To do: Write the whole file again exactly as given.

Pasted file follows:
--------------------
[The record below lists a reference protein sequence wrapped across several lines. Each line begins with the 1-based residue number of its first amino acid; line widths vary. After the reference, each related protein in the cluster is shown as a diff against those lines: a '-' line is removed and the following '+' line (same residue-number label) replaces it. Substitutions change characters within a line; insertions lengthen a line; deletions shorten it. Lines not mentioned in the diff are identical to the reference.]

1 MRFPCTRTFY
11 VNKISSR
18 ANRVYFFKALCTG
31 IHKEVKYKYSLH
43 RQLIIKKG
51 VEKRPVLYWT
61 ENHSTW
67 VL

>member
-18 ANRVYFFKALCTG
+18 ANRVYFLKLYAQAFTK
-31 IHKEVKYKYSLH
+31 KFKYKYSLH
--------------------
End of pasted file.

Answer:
[The record below lists a reference protein sequence wrapped across several lines. Each line begins with the 1-based residue number of its first amino acid; line widths vary. After the reference, each related protein in the cluster is shown as a diff against those lines: a '-' line is removed and the following '+' line (same residue-number label) replaces it. Substitutions change characters within a line; insertions lengthen a line; deletions shorten it. Lines not mentioned in the diff are identical to the reference.]

1 MRFPCTRTFY
11 VNKISSR
18 ANRVYFFKALCTG
31 IHKEVKYKYSLH
43 RQLIIKKG
51 VEKRPVLYWT
61 ENHSTW
67 VL

>member
-18 ANRVYFFKALCTG
+18 ANRVYFLKLYAQAFTK
-31 IHKEVKYKYSLH
+31 KFKYKYSLH